Linq to Python

Duncan Booth duncan.booth at invalid.invalid
Thu Sep 25 14:22:08 CEST 2008

sturlamolden <sturlamolden at> wrote:

> On 25 Sep, 10:08, Duncan Booth < at invalid.invalid> wrote:
>> A lot of what LINQ does is already easy to do in Python, and most of
>> the rest can probably be added fairly easily, but it does provide a
>> consistent framework which may make it easier to do complex LINQ
>> statements than complex list comprehensions.
> Yes, that's the word, "consistent framework". I wonder what that
> means? Do you mean Python syntax is inconsitent?

No Python's syntax is fine. The api's aren't as consistent though: 
Microsoft added a common set of extension methods which work on 
databases, xml, builtin sequences and can be easily extended to include 
other custom sequences.

As an example to filter a list in Python you'd use a list comprehension 
with an 'if', but for a database you'd probably prefer a select with a 
'where' clause so as to avoid retrieving and discarding 999999 or your 1 
million rows. The apis defined by LINQ allow that sort of optimisation 
to happen transparently, the simple list would just test each element 
but the database would run an appropriate query.

So what the 'can we have LINQ in Python' people are asking is to be able 
to write things like:

   x = (c for c in customers if'123')

and know that they aren't doing a linear search unless that is the best 
that can be done. The LINQ equivalent would be something like:

  var x = from c in customers where'123'
          select new {, };

which is compiled to:

  var x = customers.Where(c =>'123');

and depending on the type of 'customers' the Where method can either get 
a callable function to test the condition or an expression tree which it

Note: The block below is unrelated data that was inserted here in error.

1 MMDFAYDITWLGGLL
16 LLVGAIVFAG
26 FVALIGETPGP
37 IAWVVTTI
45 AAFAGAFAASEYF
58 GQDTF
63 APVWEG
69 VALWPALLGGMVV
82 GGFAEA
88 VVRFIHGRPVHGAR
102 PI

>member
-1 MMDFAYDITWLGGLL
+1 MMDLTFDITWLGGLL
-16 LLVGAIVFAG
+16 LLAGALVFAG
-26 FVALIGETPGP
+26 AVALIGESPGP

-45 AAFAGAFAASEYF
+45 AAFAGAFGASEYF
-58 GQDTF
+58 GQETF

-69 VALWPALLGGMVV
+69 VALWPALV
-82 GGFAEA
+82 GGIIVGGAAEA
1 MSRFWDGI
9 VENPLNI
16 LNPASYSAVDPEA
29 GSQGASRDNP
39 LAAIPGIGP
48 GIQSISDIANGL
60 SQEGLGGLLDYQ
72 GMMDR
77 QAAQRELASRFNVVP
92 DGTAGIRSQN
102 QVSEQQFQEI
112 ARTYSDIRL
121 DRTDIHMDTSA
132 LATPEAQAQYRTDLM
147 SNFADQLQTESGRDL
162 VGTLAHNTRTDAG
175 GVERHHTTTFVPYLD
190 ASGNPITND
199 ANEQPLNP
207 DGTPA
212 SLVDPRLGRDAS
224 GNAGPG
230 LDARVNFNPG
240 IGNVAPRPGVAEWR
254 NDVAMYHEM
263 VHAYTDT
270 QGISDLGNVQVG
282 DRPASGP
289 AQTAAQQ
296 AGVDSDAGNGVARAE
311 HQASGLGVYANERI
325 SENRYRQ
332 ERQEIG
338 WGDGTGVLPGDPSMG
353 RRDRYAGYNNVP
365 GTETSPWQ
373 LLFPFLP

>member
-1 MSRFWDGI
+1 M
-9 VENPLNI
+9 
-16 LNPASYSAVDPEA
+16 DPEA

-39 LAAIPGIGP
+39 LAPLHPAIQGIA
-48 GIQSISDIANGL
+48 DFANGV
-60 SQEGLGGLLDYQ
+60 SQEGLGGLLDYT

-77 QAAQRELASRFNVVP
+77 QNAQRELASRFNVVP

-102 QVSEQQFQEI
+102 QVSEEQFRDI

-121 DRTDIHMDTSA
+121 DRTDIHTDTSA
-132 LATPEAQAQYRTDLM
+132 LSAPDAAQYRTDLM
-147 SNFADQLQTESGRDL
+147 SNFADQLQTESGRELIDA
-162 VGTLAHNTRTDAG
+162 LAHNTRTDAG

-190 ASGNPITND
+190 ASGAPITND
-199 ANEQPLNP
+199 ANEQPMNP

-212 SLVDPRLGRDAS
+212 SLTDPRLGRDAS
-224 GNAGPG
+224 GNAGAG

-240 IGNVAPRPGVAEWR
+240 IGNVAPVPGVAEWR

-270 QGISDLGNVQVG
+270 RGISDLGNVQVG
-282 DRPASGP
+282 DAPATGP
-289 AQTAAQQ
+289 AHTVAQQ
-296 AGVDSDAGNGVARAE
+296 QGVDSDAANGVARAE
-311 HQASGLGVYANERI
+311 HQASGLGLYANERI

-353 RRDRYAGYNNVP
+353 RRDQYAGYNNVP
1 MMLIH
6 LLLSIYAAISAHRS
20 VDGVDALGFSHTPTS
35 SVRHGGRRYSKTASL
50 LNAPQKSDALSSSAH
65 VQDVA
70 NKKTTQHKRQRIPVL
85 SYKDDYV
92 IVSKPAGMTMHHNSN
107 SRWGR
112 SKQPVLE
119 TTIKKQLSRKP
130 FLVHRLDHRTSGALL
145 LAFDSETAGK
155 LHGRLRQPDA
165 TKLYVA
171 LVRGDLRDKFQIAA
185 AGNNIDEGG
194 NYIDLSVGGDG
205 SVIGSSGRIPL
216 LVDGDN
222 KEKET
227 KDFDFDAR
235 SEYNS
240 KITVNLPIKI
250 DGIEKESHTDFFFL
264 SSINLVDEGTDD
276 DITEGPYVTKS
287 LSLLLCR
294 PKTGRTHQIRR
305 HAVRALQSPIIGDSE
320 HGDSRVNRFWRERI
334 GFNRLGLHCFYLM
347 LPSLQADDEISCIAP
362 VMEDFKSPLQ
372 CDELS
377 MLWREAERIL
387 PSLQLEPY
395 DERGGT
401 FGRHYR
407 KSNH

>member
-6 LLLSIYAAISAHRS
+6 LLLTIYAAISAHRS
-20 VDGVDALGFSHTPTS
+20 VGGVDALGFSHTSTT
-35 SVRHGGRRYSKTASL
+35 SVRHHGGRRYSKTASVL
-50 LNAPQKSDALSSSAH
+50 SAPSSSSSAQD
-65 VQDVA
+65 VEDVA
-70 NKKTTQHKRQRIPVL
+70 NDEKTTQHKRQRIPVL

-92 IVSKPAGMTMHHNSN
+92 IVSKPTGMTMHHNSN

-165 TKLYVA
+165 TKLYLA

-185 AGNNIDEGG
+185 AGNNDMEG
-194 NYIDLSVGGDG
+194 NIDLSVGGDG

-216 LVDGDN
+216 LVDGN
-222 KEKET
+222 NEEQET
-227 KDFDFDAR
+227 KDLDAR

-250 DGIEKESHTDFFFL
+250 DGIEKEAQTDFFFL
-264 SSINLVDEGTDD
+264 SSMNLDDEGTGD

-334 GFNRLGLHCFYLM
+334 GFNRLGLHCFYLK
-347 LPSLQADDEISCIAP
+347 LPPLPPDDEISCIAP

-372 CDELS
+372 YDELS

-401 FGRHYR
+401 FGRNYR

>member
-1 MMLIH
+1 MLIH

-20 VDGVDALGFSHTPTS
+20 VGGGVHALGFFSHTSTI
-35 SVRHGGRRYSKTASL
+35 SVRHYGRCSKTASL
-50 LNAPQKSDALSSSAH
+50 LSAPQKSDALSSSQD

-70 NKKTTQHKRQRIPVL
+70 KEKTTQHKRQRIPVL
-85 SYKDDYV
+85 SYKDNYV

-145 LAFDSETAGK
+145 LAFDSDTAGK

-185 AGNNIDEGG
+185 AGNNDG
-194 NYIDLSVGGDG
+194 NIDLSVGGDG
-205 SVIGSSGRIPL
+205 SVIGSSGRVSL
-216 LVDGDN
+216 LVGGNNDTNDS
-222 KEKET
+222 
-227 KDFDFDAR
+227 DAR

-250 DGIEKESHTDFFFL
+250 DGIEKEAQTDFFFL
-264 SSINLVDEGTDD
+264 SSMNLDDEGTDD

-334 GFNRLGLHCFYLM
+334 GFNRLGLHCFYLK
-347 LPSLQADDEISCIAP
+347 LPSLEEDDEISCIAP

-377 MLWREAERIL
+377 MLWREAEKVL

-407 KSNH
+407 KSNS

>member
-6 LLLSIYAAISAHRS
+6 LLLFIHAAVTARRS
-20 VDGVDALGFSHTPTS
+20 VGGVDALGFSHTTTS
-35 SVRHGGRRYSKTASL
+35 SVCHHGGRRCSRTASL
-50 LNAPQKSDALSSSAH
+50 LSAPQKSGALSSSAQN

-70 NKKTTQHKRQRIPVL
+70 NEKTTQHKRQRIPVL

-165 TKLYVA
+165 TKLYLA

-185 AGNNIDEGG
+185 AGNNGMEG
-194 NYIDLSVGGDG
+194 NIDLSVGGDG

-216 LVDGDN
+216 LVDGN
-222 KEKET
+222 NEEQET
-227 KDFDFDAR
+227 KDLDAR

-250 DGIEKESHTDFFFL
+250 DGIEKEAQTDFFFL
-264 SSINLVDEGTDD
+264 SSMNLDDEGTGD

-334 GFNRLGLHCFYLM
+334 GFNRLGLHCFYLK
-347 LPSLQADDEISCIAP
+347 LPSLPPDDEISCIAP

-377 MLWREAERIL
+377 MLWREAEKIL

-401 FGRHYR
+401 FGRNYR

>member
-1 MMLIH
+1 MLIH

can compile into another language such as SQL (C# lambdas can compile 
either to executable code or to Expression<> objects that you can 
further process).

There's an article at which 
has a real example showing how:

DataContext db = new DataContext("server=.;initial catalog=northwind");
Table<Orders> orders = db.GetTable<Orders>();
Table<Customers> customers = db.GetTable<Customers>();

var q = from o in orders, c in customers
        where o.ShipCity == "London" && (o.CustomerID == c.CustomerID)
        select new { o.OrderDate, c.CompanyName, c.ContactTitle,
                     c.ContactName };

actually ends up as a single SQL query:

exec sp_executesql N'SELECT [t1].[CompanyName], [t1].[ContactName], 
[t1].[ContactTitle], [t0].[OrderDate]
FROM [Orders] AS [t0], [Customers] AS [t1]
WHERE ([t0].[ShipCity] = @p0) AND ([t0].[CustomerID] = [t1].
[CustomerID])', N'@p0 nvarchar(6)', @p0 = N'London' 

>> BTW, a minor correction: LINQ statements are closer to generators,
>> not list comprehensions. They don't actually evaluate their results
>> until you iterate over them and you can re-used the same LINQ
>> statement multiple times getting different results if the data has
>> changed. 
> Python has generator expressions with the same syntax as list
> comprehensions, except you use () instead of [].
It might surprise you to know that I have actually come across generator 
expressions. :^)

My wording was deliberate: LINQ queries are re-usable, so are Python's 
generators, but generator expressions are not. The comparison isn't 
exact, you have to call the generator to get an iterator whereas a LINQ 
expression gives you something which is directly iterable.

Duncan Booth

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